Pro Football Hall of Fame 2022 Induction Ceremony Recap

Pro Football Hall of Fame 2022 Induction Ceremony

Football heaven was back, from Canton, Ohio. ESPN uber-announcer Chris Berman was again the master of ceremonies. 

Leroy Butler — The Green Bay Packers strong safety created the Lambeau Leap. 

He praised his mother for reminding him that “It’s not about what you have on or what you have, it’s how you act.”

“I don’t say hello to fans at Pick ’n Save. I say hello to owners.”

The Packers are owned by the fans, who have non-voting shares of stock. 

Sam Mills — The New Orleans Saints and Carolina Panthers linebacker was nicknamed “The Field Mouse.” He was only 5 ft 9. 

This is the Pro Football Hall of Fame, not the National Football League Hall of Fame. Mills won championships with the Philadelphia Stars of the United States Football League. Mills died in 2005 at age 45 from stomach cancer. His motto “Keep pounding” is the official Panthers mantra. A statue of him is outside Panthers stadium. 

Along with Vaughn Johnson, Pat Swilling and Ricky Jackson, Mills was a member of the feared Dome Patrol.

His widow Melanie Mills spoke about Sam Mills the person. 

“He never forgot he was just a man.”

“He’d go bowling with anyone who asked.”

“Keep pounding everyone. That’s what Sam would want you to do.”

Richard Seymour — The New England Patriots and Oakland Raiders defensive tackle was a key defensive cog in three Super Bowl wins for the Patriots. While everyone knows quarterback Tom Brady, many people forget that those early Patriots teams were carried by their defense. This is especially true of the 2001 team that started their dynasty. Seymour playfully reminded us of this.

“I didn’t get here alone. None of us did. None of us could have.”

“Football may be what I do, but family is who I am.”

Seymour fought back tears as he praised his high school sweetheart turned wife Tania.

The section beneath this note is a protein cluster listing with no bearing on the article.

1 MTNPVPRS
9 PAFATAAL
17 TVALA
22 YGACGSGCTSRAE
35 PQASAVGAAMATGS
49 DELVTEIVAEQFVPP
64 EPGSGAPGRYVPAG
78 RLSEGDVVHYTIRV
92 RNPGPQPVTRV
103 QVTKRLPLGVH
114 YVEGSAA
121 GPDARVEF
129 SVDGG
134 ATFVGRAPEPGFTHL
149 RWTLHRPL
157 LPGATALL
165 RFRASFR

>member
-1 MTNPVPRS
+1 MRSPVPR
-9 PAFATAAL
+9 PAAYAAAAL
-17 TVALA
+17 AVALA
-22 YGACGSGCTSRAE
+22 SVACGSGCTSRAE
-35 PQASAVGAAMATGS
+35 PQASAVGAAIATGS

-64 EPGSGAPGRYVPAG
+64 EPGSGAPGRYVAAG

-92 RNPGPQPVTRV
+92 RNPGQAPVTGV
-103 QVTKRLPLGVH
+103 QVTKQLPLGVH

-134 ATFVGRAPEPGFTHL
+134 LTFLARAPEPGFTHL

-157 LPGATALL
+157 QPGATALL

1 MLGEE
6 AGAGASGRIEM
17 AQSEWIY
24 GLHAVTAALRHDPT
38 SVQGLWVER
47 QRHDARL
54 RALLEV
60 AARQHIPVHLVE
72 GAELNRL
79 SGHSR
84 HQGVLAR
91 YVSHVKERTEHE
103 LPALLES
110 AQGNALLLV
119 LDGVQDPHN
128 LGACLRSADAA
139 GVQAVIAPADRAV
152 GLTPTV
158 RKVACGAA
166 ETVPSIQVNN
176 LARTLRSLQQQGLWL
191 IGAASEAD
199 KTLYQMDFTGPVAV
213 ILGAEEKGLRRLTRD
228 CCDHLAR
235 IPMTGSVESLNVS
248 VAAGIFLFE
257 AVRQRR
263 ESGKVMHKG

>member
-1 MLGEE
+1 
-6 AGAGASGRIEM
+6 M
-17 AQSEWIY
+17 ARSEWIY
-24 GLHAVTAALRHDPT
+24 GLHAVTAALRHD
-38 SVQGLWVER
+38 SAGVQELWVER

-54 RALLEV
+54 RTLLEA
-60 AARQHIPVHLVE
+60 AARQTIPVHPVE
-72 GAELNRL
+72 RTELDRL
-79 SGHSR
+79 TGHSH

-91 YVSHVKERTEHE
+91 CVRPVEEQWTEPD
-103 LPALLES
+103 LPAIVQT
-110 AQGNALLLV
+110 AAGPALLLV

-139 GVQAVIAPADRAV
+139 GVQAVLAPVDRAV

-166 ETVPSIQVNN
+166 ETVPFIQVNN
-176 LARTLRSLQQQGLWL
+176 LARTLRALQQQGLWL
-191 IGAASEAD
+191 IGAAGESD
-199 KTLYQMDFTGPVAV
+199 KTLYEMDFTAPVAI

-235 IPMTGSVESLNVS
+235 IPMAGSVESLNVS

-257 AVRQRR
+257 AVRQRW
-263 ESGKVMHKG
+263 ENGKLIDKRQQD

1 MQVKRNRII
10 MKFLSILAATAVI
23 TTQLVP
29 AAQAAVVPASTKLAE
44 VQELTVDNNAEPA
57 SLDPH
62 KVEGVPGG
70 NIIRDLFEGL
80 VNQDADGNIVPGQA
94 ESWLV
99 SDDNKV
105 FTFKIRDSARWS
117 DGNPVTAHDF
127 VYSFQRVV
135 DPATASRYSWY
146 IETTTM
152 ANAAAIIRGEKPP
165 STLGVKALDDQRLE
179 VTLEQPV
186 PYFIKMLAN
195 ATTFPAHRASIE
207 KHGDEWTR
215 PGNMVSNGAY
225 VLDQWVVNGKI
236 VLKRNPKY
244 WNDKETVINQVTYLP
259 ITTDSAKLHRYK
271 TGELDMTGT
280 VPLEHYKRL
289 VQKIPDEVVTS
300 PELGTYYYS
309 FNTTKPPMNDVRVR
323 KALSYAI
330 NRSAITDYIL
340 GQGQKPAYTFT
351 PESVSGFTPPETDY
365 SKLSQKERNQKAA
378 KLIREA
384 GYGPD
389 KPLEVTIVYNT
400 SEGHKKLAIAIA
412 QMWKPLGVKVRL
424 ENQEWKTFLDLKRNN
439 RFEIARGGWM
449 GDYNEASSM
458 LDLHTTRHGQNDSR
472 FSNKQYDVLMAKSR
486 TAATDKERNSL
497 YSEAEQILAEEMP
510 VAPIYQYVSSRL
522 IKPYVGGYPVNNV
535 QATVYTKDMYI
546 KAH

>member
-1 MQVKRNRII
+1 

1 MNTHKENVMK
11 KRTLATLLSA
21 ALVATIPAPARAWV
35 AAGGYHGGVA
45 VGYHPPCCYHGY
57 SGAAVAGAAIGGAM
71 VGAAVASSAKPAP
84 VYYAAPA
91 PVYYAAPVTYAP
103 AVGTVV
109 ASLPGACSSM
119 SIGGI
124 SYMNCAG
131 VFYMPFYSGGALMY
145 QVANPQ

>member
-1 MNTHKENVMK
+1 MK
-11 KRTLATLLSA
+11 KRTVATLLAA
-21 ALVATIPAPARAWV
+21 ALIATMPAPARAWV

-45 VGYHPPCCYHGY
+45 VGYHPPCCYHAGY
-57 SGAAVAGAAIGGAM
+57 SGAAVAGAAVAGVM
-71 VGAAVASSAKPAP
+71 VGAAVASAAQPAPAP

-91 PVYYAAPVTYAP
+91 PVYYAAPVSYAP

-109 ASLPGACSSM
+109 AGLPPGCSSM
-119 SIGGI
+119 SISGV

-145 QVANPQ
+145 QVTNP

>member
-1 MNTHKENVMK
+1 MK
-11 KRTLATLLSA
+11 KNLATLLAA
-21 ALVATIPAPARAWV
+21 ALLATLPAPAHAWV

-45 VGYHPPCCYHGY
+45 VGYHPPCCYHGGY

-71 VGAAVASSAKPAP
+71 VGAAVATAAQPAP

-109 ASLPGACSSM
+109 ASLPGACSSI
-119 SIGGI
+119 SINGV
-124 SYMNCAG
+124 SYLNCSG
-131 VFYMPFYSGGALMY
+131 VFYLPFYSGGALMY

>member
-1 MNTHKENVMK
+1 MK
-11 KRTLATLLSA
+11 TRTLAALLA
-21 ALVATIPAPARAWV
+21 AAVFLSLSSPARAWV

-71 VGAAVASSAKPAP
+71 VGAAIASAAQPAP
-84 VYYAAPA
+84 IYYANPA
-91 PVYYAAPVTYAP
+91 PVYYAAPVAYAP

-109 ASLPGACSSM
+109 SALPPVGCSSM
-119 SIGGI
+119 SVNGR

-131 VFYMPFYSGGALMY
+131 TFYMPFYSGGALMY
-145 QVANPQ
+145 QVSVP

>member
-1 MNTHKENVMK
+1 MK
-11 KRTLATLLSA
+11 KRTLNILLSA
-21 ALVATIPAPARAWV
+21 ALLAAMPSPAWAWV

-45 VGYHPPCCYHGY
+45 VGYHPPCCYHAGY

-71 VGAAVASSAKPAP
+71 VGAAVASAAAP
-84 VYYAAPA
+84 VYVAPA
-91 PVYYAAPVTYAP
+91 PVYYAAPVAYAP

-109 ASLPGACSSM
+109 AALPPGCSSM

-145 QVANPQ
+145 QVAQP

His mom drove him to his first football tryout, and he was scared to get out of the car. 

“We had a young quarterback, but we made it work.”

Despite only playing four years for the Raiders, he had kind words for the Raider Nation.

About Al Davis, “He believed football was a game of values.”

Art McNally — He is the first official to be enshrined in Canton. The 97-year-old Canton spent 57 years in the NFL, many of them as a referee. 

His phone number was actually in the Philadelphia phone book. Fans called him up to argue calls, and he would take their calls as long as there was no profanity.  He helped develop the instant replay system. He believed that the game should be officiated with “a heavy dose of common sense. Due to his age, he watched from his home while his grandchildren gave very brief remarks in his honor. 

Tony Boselli — The offensive tackle was the very first pick in the history of the Jacksonville Jaguars, who began their existence in 1995. Injuries cut his career short after only seven seasons. This is why his entry in Canton took so long. He is the very first person associated with the Jaguars to make the Hall of Fame. 

He played other positions in high school and was even a waterwboy.